To this day, the length of time I get to connect and interact with patients in my practice is still one of my favourite parts of being a physiotherapist. 

#2: I’m able to apply academic areas of interest to real life 

As I mentioned earlier, up until the start of grade 12, I was spearheading down the history and/or law path. Aside from phys ed, those were the two subjects that I actually looked forward to learning more about in class. Although I was convinced that these fields of study were for me, I still (thankfully) managed to keep an open mind to other opportunities.

Despite being “sold” on history and/or law, biology always seemed to loom in the back of my mind. Learning about the body was always something that I was interested in, but definitely more as a hobby, as opposed to a career choice. It wasn’t until I took the exercise science course in my first semester of grade 12 that the switch certainly flipped for me.

The content covered in this course completely captivated me. Being introduced to basic concepts of anatomy, physiology, and biomechanics, while learning how they applied to movement, sport, and life participation had me more engaged than any subject I’d ever studied before. This stuff got me excited. I’d crack open my books at home after school almost every night to look over the content purely out of interest and curiosity. That’s when I knew that this hobby of mine suddenly turned into a bona fide career consideration for me.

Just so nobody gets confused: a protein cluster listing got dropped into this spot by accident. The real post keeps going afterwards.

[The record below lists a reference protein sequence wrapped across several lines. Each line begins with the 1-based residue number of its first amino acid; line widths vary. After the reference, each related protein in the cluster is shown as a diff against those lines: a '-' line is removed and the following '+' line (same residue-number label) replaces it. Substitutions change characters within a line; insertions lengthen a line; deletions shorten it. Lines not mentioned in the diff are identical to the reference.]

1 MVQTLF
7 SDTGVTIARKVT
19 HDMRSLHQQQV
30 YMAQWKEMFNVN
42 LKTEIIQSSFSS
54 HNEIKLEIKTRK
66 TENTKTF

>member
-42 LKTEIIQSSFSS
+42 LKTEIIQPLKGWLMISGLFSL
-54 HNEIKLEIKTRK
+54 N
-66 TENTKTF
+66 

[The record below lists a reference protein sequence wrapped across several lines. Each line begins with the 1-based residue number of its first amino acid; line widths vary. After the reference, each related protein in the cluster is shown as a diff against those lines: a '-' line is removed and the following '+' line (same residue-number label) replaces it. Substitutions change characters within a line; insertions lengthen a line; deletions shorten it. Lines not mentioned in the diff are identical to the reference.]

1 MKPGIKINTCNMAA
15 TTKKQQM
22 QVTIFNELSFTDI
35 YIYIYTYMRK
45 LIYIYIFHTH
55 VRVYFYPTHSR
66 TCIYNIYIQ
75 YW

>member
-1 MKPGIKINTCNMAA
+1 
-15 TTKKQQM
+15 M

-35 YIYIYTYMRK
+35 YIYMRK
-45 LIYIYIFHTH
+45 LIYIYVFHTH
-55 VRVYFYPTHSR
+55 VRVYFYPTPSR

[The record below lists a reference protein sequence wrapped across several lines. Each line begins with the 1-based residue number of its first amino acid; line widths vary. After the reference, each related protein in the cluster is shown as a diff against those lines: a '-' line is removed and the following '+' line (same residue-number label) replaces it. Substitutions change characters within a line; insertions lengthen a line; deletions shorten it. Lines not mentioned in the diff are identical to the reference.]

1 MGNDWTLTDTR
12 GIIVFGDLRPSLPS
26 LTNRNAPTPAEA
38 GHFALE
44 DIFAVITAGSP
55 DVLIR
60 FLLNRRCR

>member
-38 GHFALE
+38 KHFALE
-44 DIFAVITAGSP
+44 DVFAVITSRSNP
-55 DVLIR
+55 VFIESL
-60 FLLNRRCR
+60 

I vividly remember saying to myself, “I don’t know what I want to do, but I know I want to do something with this… and if I don’t, I know I’ll look back and regret it.”

That same semester, I took the plunge and added Western’s Kinesiology program to my shortlist of university program options. Getting accepted about 5 months later was my biggest and most exciting accomplishment in my life at the time – and quite frankly – it’s what opened the door to physiotherapy for me.

As I progressed through the program, my interest in learning, integrating, and applying anatomy, physiology, and biomechanics to real life continued to balloon. It was never monotonous. It was never boring. It never felt like a chore. It was something that I always hoped I would stumble upon in my life, because it was something that I was both good at and enjoyed.

Through research and self-exposure, I quickly realized in the first couple years of my degree that physiotherapy would allow me to apply these academic areas of interest every day throughout my career. Physiotherapists are experts in human movement and function, and they rehabilitate those experiencing injury and illness that affect the musculoskeletal, cardiorespiratory, and neurological systems. This had my name written all over it.

After getting my feet wet in physiotherapy settings in both a clinic and hospital, there was no looking back for me. I had no doubt about eventually being able to wake up and enjoy what I do every day, and I’m happy to say today that I was bang on with that. 

#3: I love sports

Yes, I realize it’s predictable and cliché to mention this, but I’d be lying if I didn’t say that my love for and participation in sport over the years didn’t contribute to my “arrival” at physiotherapy.

Growing up, I was fortunate enough to play basketball, soccer, football, and volleyball. In my early years, sport pretty much consumed my entire life. It was my main source of social involvement and physical activity.